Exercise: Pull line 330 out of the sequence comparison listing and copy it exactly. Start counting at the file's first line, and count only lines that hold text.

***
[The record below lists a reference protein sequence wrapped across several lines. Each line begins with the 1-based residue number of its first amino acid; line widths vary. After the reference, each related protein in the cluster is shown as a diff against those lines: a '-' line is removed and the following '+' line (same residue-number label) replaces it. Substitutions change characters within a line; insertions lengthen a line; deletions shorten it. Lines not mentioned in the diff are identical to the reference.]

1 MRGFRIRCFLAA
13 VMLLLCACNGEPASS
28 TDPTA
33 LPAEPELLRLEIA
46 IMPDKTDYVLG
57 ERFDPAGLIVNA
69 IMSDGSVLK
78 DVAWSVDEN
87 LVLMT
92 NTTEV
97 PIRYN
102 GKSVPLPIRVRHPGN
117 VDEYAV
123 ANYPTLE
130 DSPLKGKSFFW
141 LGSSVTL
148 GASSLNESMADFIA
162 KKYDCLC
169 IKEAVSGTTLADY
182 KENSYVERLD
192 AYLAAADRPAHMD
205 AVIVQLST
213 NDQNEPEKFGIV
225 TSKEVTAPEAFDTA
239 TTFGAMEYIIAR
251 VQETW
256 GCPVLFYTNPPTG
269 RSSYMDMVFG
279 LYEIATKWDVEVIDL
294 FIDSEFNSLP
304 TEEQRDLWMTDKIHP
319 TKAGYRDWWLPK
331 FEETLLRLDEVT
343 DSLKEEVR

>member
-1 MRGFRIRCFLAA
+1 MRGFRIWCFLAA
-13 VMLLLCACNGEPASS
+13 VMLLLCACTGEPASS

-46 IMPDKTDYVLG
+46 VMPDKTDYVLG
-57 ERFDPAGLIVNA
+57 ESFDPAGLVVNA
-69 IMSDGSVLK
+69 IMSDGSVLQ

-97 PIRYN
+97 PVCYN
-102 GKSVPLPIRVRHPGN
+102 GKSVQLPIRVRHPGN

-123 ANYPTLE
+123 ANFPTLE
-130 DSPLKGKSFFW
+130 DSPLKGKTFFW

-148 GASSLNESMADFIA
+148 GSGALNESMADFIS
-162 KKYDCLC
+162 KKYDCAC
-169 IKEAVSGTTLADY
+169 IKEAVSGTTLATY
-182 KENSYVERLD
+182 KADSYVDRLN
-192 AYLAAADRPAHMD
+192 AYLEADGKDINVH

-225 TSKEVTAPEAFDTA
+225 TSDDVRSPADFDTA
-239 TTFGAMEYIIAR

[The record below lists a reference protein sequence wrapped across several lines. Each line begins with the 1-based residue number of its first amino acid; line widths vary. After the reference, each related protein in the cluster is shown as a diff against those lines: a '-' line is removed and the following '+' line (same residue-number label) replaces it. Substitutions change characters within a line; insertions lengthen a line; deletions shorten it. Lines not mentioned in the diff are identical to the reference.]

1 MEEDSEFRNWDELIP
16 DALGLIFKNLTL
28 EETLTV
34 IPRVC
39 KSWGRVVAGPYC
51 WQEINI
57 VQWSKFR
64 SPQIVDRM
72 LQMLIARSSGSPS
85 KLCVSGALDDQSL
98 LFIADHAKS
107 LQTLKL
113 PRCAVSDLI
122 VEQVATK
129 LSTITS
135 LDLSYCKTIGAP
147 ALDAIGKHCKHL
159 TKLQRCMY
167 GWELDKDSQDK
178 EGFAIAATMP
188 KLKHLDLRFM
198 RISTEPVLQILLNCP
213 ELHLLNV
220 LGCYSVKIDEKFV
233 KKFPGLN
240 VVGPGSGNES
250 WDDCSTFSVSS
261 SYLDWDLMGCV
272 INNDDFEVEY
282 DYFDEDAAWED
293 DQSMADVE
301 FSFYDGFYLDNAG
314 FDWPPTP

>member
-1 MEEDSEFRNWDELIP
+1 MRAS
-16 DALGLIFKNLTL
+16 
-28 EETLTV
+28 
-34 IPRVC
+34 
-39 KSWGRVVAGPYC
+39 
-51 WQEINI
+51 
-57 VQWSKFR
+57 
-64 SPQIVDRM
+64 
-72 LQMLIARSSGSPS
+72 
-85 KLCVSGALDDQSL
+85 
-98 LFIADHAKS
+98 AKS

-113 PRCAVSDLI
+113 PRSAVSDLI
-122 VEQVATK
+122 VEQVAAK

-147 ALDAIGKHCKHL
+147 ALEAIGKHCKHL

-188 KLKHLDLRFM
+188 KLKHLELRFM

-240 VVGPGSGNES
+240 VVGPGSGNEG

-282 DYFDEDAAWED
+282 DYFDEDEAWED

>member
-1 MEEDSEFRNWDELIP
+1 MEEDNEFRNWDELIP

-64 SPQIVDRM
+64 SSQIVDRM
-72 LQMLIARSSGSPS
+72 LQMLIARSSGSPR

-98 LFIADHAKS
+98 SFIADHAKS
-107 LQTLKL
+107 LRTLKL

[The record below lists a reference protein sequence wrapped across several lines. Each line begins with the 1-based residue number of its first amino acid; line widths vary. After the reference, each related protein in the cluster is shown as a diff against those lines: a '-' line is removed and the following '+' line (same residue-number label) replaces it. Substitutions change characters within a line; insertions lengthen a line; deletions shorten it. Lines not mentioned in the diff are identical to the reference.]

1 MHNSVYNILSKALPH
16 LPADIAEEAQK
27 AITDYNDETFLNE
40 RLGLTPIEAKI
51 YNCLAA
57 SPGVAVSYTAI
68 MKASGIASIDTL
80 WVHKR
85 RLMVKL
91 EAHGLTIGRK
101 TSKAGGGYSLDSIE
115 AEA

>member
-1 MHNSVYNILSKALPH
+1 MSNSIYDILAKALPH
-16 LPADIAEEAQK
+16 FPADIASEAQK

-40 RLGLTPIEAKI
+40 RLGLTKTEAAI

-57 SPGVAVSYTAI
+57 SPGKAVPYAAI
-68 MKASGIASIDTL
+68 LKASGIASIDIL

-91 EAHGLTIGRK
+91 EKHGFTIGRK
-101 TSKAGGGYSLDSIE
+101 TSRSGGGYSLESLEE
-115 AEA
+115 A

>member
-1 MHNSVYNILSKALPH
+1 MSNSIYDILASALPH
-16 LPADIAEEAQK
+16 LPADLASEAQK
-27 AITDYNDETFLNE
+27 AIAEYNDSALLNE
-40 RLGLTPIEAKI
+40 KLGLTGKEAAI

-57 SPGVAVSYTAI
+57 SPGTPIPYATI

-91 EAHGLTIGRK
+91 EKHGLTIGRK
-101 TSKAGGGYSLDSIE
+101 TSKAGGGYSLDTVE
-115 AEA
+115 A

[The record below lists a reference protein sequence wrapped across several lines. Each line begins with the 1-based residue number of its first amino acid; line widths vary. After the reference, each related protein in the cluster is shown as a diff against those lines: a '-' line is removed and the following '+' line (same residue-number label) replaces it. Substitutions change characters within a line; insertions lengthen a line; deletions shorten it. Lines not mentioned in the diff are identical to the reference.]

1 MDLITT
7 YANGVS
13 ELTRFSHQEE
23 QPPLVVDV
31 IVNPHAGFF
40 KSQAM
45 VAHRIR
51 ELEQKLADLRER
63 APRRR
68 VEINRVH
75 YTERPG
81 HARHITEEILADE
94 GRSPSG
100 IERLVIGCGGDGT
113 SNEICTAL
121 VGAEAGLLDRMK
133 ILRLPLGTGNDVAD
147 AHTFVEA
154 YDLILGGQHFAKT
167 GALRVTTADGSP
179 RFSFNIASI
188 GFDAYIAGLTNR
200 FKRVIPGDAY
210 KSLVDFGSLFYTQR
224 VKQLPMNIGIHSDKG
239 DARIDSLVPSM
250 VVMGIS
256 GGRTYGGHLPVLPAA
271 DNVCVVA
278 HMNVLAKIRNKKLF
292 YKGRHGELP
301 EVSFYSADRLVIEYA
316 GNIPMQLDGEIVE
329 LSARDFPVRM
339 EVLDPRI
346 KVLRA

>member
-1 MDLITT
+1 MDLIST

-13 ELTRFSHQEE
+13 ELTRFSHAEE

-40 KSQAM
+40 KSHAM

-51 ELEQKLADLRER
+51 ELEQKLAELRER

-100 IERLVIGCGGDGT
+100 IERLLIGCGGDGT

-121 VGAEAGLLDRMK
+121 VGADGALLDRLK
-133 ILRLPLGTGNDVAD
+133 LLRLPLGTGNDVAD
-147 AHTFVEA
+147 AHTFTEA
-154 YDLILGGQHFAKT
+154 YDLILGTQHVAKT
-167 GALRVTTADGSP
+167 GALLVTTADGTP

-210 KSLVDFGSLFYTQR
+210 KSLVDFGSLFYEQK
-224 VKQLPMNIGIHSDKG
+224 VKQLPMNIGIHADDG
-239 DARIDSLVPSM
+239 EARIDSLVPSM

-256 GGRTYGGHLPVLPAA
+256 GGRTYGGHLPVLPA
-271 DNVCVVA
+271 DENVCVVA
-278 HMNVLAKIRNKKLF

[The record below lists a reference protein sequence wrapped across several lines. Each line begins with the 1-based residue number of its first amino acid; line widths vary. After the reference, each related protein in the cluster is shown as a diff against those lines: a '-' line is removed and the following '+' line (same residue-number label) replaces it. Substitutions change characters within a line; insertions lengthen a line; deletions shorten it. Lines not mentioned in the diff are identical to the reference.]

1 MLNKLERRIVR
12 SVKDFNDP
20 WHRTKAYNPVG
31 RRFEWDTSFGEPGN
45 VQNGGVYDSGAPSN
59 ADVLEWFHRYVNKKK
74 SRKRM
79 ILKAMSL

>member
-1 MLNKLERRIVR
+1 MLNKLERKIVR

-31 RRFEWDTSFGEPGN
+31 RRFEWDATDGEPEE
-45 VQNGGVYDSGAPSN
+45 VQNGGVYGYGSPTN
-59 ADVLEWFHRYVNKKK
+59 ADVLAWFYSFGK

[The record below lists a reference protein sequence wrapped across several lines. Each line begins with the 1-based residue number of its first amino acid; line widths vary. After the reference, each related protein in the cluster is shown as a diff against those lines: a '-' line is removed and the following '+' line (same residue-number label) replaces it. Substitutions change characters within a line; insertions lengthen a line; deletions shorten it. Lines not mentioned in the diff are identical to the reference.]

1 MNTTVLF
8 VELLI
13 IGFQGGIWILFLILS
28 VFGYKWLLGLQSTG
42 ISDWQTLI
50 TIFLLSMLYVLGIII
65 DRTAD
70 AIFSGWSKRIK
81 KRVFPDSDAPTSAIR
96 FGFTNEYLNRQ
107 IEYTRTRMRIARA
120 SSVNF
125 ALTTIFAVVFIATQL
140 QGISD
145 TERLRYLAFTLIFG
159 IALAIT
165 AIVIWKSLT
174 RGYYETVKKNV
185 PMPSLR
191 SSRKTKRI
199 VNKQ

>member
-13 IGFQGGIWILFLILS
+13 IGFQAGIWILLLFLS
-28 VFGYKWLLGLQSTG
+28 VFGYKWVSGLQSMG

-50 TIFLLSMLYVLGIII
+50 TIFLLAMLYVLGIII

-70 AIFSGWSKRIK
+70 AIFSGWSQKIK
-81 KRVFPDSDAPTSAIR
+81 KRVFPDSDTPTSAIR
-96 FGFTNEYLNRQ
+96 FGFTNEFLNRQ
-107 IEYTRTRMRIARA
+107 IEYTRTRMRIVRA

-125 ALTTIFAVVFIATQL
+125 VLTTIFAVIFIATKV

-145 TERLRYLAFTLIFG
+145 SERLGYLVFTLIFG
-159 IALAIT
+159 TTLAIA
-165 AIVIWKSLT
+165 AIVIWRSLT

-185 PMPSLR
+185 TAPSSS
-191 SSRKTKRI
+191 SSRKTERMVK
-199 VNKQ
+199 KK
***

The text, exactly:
+191 SSRKTERMVK